Fun in the Sun: Tips for protection

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HIGH POINT, N.C. -- UV rays and sun exposure can cause cumulative skin damage over time; it is also linked to skin cancer.  Therefore, it is always important to protect your skin and eyes when out in the sun to help prevent sun damage, skin cancer and other sun exposure-related health conditions.  When spending time outdoors this summer, be sure to wear a wide-brimmed hat to protect your scalp, ears and face, sunglasses to protect your eyes from UV rays and dark colored clothing, as UV rays can penetrate light-colored or white clothing.

And of course, always wear sunscreen when spending time outdoors! Key guidelines to remember when applying are to use a sunscreen with a sun protection factor (SPF) of thirty or higher, apply generously thirty minutes before going outside and continue to re-apply throughout the day. People are often curious about what the different SPF’s mean—15 SPF protects against 93 percent of UV rays, 30 SPF protects against 97 percent of UV rays and 50 SPF or higher protects against 99 percent.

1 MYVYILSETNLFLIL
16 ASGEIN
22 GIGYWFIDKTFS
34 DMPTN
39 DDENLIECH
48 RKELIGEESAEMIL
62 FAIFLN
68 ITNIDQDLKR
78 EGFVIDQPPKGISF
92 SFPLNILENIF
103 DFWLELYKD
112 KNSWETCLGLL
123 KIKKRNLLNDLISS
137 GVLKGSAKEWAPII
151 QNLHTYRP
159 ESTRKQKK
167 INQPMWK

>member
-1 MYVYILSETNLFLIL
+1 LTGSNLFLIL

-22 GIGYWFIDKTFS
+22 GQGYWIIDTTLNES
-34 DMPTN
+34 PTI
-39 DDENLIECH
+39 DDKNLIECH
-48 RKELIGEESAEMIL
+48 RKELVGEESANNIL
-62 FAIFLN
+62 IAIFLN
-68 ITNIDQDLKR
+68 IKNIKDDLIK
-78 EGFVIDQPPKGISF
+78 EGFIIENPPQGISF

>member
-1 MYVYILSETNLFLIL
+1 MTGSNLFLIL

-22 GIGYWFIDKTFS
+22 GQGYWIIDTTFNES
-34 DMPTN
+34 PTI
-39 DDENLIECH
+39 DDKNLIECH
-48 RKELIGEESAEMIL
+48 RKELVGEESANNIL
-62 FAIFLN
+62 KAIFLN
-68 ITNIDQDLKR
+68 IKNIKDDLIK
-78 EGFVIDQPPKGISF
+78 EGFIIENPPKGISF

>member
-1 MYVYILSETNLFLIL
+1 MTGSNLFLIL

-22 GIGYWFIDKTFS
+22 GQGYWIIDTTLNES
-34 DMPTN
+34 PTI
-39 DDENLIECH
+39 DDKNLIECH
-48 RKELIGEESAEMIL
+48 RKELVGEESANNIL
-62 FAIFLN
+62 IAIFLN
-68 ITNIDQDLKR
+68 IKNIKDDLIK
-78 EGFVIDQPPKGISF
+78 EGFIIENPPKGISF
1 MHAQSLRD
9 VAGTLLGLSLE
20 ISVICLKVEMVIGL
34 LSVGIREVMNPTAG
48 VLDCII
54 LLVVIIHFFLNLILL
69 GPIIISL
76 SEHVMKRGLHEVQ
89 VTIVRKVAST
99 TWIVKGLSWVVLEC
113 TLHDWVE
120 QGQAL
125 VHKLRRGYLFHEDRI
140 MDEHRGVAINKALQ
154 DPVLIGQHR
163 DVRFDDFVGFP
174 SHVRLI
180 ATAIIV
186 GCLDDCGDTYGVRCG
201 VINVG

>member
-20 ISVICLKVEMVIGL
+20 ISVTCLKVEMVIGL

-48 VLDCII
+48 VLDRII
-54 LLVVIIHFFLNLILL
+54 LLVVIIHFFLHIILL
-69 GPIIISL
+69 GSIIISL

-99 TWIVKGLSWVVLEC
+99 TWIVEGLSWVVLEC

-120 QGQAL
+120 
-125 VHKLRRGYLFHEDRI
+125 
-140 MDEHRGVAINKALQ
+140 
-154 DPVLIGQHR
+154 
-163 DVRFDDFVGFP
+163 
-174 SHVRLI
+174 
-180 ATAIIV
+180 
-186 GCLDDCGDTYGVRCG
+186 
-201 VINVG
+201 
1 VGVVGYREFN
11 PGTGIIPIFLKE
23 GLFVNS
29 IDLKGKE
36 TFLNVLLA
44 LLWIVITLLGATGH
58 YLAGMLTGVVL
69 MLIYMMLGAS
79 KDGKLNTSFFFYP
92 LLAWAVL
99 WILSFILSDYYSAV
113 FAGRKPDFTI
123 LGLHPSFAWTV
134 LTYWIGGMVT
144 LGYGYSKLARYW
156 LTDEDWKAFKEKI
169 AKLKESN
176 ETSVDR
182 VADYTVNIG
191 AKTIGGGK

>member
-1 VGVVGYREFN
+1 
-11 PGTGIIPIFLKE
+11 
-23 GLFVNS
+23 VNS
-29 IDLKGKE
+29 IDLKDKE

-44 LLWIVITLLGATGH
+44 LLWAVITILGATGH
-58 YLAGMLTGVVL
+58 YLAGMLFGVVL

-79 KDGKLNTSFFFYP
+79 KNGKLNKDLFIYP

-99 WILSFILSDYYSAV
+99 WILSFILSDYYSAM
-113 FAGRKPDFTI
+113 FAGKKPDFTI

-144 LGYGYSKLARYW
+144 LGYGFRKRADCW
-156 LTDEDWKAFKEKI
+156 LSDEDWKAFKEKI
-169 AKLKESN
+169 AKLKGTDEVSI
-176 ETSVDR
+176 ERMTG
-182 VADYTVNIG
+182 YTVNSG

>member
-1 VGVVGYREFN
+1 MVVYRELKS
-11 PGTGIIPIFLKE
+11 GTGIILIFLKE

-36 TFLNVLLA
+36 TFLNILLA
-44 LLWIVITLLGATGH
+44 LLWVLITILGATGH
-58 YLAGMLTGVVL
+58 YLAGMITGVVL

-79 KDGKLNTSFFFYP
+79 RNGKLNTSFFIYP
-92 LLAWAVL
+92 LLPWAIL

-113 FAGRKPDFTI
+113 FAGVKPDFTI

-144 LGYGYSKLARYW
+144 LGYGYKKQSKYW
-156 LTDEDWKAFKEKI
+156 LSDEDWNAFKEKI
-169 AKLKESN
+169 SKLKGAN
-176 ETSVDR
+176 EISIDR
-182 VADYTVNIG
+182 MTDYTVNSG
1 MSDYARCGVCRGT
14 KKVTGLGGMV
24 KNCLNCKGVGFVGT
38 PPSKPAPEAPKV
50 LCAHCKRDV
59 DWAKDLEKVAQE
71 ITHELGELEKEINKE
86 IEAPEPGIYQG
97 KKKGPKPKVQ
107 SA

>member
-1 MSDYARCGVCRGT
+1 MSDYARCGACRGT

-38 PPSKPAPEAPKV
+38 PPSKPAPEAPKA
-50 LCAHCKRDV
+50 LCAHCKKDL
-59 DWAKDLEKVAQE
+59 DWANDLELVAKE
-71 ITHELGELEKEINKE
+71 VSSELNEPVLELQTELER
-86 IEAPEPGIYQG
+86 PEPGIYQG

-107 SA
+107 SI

With one in five Americans developing some form of skin cancer in their lifetime, and 3.5 million cases of skin cancer diagnosed in the U.S. each year, it is extremely clear why sun safety is of upmost importance. Cone Health Cancer Center understands the importance of early detection and treatment of skin cancer, and is offering free skin cancer screenings throughout the month of May to the individuals in the community who have not seen a dermatologist or participated in another skin cancer screening within the last year. Visit www.conehealth.com/classes to find out upcoming dates and screening locations.

Spokesperson Background:

Christine Brannock is the oncology outreach manager at Cone Health Cancer Center. Christine earned a Bachelor of Science in public health education from the University of North Carolina at Greensboro in 2001, and an associate degree in nursing at Guilford Technical Community College in 2004. She has been an employee at Cone Health for thirteen years.